12 Tips to Making Amazing Session Beers

Beer enthusiasts seek out and enjoy a lot of stronger styles, and with good reason. The richness, complexity, and depth of flavor we find in a stronger beer like a DIPA, an Imperial Stout, or a Wee Heavy just can’t be beat. The market keeps fulfilling the demand for these beers, and homebrewers make their own on top of that.

But we can’t always drink big beers, no matter how much we want to. Sometimes, we want to have a few beers with friends, or we want to have something quenching on a hot day. Can we do that without making bland, unsatisfying beer? Yes, we can. Fortunately, there are beers – session beers – that are perfect for times when we want something milder.

In general, I think of session beer as having an Original Gravity of under 1.040. If you look through the BJCP guidelines, there are a few styles to choose from – and infinite possibility to make up your own to suit your tastes. Milder beers are available from every brewing tradition, so you don’t have to feel constrained.

The suggestions below aren’t appropriate for every batch – some beers are just meant to be light-bodied and crisp – but if you’re trying to make a low-alcohol beer that retains some of the character and mouthfeel of a bigger beer, you might find some combination of these techniques helpful.

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Use more flavorful malts. Since you won’t get the richness and complexity that a high-gravity ferment gives you, choose malts that have rich flavor of their own. This Is a great opportunity to explore English, Scottish, German, and Belgian malts. Yes, they cost a little more per pound, but you’ll be using fewer pounds to make milder beer, and you’ll find the additional flavor very satisfying. Look at mid-colored malts to punch up the flavor and aroma – Munich, Vienna, Aromatic, Biscuit.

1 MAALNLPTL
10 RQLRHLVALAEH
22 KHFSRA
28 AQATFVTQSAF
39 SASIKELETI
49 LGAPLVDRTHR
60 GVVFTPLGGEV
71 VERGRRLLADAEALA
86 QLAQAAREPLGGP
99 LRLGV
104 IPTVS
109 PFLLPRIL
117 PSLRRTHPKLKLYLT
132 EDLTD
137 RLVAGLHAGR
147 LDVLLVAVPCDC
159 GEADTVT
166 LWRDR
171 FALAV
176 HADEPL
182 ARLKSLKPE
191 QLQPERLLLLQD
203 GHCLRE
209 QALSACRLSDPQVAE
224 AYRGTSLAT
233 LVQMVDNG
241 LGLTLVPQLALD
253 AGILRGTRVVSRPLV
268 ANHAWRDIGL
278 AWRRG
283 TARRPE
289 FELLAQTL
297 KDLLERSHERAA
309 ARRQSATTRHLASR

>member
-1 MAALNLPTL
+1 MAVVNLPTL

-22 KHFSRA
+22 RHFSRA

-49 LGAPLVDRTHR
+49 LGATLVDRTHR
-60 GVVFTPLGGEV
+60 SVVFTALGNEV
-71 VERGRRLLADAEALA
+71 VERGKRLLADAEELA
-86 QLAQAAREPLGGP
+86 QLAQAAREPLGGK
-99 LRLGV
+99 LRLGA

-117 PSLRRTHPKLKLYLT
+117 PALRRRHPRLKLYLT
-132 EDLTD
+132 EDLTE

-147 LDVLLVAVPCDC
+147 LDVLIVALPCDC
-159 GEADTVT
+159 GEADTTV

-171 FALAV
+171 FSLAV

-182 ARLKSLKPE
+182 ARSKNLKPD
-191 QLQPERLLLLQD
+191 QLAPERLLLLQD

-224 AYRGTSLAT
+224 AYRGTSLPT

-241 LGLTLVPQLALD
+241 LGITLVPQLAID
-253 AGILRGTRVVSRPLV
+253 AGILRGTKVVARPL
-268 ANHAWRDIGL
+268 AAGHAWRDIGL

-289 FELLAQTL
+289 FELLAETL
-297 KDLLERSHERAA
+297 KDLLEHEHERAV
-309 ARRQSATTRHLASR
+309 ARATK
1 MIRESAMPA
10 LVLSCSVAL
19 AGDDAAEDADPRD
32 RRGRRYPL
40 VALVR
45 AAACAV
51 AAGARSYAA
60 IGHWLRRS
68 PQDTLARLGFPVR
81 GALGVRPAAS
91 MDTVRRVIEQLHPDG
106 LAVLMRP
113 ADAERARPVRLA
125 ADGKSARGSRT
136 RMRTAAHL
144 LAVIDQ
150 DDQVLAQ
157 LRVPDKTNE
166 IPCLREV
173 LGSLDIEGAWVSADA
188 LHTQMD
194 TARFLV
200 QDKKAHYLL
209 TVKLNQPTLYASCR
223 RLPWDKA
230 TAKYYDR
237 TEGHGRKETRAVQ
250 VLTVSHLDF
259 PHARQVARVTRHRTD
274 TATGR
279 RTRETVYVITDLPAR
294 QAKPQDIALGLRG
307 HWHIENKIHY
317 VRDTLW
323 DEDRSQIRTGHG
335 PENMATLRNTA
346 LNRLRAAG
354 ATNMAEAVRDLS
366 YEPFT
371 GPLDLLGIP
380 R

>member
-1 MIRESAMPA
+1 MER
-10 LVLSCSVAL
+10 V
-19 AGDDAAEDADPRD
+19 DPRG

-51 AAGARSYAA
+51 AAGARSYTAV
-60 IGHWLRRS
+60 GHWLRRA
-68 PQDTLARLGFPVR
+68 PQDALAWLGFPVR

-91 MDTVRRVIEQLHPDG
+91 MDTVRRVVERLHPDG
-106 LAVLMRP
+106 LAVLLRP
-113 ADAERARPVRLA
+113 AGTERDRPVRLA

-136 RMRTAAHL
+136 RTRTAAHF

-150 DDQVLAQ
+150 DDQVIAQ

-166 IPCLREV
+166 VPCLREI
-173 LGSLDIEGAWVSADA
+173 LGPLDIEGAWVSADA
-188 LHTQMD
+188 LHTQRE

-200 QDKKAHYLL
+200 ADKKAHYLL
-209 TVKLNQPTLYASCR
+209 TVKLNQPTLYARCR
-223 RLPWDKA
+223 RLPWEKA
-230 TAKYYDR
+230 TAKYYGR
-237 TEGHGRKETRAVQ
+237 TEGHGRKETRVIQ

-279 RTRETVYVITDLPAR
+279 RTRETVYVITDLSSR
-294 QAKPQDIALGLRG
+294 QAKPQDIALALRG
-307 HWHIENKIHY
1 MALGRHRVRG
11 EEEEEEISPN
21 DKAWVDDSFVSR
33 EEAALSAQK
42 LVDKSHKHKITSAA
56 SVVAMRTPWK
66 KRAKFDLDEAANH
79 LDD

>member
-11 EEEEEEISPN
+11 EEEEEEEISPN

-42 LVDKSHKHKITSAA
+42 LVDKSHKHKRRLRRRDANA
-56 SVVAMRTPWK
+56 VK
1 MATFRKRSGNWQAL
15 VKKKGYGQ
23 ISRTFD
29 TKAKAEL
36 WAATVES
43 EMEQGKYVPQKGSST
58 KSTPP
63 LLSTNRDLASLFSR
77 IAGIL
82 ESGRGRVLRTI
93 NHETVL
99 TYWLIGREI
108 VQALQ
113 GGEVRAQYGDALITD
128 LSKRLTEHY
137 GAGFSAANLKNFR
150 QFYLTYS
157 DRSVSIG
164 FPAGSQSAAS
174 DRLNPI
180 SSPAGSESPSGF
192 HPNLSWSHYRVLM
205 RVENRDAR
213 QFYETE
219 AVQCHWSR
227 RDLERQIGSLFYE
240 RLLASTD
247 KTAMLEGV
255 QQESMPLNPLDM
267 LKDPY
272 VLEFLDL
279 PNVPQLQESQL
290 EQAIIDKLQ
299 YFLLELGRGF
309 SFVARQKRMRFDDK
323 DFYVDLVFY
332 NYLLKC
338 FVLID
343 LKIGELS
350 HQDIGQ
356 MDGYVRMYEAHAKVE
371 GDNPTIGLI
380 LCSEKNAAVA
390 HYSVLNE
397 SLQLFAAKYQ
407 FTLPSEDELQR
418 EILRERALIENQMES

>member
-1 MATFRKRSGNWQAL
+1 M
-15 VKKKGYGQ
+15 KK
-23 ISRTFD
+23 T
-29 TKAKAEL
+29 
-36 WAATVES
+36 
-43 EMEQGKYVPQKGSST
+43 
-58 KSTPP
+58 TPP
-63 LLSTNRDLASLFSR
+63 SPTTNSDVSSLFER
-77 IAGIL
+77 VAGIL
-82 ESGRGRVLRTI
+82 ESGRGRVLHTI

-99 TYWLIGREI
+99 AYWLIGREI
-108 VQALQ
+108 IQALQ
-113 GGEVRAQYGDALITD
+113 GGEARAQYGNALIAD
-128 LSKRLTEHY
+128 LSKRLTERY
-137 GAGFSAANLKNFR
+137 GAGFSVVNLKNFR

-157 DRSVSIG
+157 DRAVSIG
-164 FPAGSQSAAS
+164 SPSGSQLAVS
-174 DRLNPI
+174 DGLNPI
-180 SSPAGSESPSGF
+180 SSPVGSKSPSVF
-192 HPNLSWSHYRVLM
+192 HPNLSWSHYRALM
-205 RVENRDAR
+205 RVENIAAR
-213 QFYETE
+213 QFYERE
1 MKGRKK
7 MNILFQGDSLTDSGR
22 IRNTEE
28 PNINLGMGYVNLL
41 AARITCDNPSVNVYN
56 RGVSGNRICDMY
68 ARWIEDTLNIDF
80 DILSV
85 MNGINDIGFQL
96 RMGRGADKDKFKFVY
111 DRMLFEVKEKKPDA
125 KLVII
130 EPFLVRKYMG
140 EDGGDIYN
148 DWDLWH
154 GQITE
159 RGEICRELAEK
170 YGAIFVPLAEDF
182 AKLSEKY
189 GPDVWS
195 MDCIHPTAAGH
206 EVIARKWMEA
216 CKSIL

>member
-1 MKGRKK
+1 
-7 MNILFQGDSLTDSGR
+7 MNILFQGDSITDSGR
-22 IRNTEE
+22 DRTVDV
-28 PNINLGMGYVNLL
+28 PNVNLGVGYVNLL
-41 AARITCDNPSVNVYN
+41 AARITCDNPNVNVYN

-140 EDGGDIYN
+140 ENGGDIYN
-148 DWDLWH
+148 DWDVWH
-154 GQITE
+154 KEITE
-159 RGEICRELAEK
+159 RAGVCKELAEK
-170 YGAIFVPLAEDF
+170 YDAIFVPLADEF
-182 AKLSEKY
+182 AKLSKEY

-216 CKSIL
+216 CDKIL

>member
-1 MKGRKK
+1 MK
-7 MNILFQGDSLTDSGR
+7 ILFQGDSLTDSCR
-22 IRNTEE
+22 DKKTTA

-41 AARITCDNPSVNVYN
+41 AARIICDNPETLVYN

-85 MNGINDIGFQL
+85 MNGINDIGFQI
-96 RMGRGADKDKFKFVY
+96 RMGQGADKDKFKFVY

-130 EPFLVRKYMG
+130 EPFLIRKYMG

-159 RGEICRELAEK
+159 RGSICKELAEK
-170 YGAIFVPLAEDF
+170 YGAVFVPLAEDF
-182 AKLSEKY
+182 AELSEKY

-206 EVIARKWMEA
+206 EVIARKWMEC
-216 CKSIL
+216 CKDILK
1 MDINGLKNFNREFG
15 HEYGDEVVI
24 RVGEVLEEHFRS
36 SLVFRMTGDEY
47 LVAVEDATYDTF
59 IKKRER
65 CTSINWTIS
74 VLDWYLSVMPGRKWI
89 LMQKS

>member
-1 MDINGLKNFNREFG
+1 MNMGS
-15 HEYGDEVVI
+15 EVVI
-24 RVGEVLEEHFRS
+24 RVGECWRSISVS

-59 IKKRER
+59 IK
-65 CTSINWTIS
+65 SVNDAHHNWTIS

Reduce or eliminate simple sugars. Simple sugars like dextrose will ferment out much more completely than malt sugars will, so they are good for boosting alcohol while keeping the body of a beer light – neither of which we want in this case. Unless you’re adding something with a real flavor contribution, like dark candi syrup, it’s probably going to be counterproductive in a session beer.

Consider adding some gums. The smooth, rich mouthfeel of some beers is boosted by the use of malts and grains like wheat, oats, and rye. Try adding any of these in flaked form to your grist, or use malts from these grains if you see them at the brew shop.

Don’t cut the crystal malt. Crystal malt can be over-used, but in a lower-gravity beer, it adds residual sugar, flavor, and color that you might miss if you just reduced every line in your grain bill. Cut back on base malts first to reach your lower gravity target, but leave the crystal content the same if you can or maybe even boost it a bit. Also, don’t limit yourself to pale crystals – the darker varieties have loads of good flavor you want in your glass.